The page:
The late Roger Ebert (1942-2013) was something of a hero of mine. In some ways, I identified with him. Like me, he was a portly writer with a good sense of humor who lived in Chicago, my second-favorite city. Mostly, though, I respected him, especially for the courage and fortitude he showed while suffering a debilitating and disfiguring cancer which ultimately took his life.
Roger Ebert was a professional critic. He criticized movies for a living, and he was good at it. He was the first film critic to win the Pulitzer Prize for Criticism.
I did not always think highly of professional critics. As a young man, I often quoted the popular maxim: Those who can, do; those who cannot, teach; those who can neither do nor teach become critics. Later, as a teacher, I took issue with part of that saying. Today, I reject it completely. Good teachers and good critics are as essential for a healthy society as those who do stuff and make things.
Roger Ebert was a good film critic for one primary reason: he loved movies. He loved every aspect of movie-making—from the development of a screenplay to casting to acting and directing. Even when he didn’t like a particular movie, or specific aspects of a movie, his readers still knew that he pointed out flaws or weaknesses in movies in order to help the industry to improve. He panned bad movies in the hope that his criticism would result in fewer bad movies and more good ones. As far as I know, even the actors and directors in the movies he did not recommend had no reason to question his integrity.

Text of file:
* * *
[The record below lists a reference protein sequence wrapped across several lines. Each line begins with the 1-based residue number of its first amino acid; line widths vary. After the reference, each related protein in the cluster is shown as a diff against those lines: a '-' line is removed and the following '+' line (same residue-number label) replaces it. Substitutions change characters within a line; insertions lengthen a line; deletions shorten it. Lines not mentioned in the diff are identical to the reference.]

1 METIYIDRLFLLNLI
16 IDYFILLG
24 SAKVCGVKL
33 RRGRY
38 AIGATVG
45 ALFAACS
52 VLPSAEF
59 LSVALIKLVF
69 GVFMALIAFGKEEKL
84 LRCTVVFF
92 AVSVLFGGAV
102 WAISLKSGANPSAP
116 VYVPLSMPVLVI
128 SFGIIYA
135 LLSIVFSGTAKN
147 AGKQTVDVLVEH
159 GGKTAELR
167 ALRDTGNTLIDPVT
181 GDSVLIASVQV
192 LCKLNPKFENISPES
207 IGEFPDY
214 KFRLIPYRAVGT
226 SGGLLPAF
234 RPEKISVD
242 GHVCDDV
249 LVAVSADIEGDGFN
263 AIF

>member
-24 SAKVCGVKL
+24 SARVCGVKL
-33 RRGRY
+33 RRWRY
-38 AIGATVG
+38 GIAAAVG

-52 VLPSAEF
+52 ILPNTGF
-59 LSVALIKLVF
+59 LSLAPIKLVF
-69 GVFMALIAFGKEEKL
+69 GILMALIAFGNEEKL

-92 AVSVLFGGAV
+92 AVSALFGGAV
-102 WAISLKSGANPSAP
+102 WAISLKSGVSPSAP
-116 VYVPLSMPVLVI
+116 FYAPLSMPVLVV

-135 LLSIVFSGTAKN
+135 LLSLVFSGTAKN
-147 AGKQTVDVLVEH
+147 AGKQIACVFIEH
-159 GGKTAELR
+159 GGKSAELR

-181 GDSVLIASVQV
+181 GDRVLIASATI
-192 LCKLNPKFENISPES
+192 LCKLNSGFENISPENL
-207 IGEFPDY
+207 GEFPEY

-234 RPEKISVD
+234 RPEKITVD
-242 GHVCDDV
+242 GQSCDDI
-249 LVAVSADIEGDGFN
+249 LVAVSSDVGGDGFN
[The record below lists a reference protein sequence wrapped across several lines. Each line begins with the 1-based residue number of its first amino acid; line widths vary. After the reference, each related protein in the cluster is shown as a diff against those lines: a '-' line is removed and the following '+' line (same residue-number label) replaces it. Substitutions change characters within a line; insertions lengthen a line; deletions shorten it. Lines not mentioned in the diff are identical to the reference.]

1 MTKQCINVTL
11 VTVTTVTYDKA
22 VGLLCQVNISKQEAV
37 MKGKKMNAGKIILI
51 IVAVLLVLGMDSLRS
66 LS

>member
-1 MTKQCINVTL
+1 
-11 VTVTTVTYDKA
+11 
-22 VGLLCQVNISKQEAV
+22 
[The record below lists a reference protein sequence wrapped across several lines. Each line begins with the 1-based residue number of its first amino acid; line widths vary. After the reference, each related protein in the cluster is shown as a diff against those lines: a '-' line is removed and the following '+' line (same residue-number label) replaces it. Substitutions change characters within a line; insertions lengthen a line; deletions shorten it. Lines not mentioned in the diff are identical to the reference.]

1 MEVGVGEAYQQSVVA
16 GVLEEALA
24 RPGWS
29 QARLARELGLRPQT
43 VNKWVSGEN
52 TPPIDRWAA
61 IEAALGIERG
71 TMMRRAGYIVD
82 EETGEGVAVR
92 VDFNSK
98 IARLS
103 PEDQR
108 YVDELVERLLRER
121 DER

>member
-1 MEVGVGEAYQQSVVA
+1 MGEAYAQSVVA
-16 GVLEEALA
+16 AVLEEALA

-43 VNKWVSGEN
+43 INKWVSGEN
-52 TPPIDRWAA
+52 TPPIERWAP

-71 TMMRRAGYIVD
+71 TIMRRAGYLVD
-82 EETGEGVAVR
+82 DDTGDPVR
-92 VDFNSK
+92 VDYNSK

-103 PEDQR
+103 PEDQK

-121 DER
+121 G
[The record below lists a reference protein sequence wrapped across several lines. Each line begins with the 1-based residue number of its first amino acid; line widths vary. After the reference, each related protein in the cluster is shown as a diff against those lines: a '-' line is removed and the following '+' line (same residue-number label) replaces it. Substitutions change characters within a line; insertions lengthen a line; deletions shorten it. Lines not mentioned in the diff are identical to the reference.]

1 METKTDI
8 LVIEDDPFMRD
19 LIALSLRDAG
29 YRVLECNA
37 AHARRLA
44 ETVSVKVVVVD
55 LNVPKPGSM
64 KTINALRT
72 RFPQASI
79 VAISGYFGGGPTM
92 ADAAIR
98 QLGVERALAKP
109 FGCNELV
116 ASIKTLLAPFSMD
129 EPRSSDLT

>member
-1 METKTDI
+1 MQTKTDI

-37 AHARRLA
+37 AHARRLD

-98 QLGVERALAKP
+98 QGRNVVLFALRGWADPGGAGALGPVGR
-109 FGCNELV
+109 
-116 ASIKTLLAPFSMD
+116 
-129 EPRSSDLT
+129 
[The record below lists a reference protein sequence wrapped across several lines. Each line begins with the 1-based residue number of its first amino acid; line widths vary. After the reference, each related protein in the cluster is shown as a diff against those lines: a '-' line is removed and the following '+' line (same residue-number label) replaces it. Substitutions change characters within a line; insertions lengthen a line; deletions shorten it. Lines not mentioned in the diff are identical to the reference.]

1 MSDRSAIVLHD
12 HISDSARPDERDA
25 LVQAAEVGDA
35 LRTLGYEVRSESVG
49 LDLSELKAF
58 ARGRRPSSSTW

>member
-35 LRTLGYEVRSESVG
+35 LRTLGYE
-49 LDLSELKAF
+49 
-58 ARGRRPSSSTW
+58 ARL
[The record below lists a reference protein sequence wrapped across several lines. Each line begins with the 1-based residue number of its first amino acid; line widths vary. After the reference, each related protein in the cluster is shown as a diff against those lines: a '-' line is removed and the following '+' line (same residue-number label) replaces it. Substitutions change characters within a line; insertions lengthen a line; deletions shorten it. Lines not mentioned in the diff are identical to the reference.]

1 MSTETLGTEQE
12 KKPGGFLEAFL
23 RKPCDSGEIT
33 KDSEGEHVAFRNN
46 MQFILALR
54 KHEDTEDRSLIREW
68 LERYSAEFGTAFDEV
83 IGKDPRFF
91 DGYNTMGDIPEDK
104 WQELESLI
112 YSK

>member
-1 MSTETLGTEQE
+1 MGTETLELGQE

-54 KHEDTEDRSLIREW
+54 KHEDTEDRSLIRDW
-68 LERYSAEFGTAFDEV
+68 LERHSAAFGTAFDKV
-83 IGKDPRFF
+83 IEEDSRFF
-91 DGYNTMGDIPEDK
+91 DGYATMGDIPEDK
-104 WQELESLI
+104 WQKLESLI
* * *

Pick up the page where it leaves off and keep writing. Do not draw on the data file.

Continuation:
You see where I am going with this. The Christian church, particularly in America, is awash in critics. That has probably been true throughout church history, coming to something of a head at the time of the Reformation in the sixteenth century. In recent years, however, the internet—Facebook, the blogosphere, etc.—has given critics an unprecedented platform from which to share their observations and critiques.
Some of the resultant cacophony is the mindless ranting of those who are perpetually unhappy with everything. People whose only satisfaction comes, it would seem, from constantly making known how dissatisfied they are. Even what we call “constructive” criticism can deteriorate into burdensome griping and complaining without any positive or redemptive purpose. Thoughtful critics need to be aware of that inevitable tendency and do their best to forestall it.
On the other hand, most of the criticism of the church that I am reading these days is not simply the nitpicking of bellyachers who cannot or will not be satisfied. Most of it, in fact, reflects the critics’ lament—sometimes overt, often implied—that their critique is even necessary.
Seldom do I read criticism of the church that suggests the critic could not wait to use a blog or Facebook post to point out yet another flaw in the church. Most contemporary critics of the church are not seeking her demise. They aren’t suggesting that the idea of church needs to be abandoned since its product is irreparably damaged.
Most of the critics I am reading recognize the role that God intends the church to play in human experience. The church, it is understood, is the visible body of Christ in the world. Irrespective of its foibles and glaring inadequacies as a human institution, the church has been around for two thousand years and will continue to exist, in one form or another, until there is no more need for it in the day when “the earth shall be filled with the glory of God as the water covers the sea.”
The church is unique among human institutions. It serves a divine purpose, but it is composed of flawed and fallible people. That latter reality means that it will, over time, suffer the consequences of human fallibility. It will experience imbalance, misdirection, and, sometimes, intentional corruption.
Because it serves a divine purpose, however, we have reason to hope that, when necessary, it can be purged of its excesses and reformed so that it once again serves the purpose of God more faithfully.
I have more to say on this important theme, but I’ll save that for tomorrow.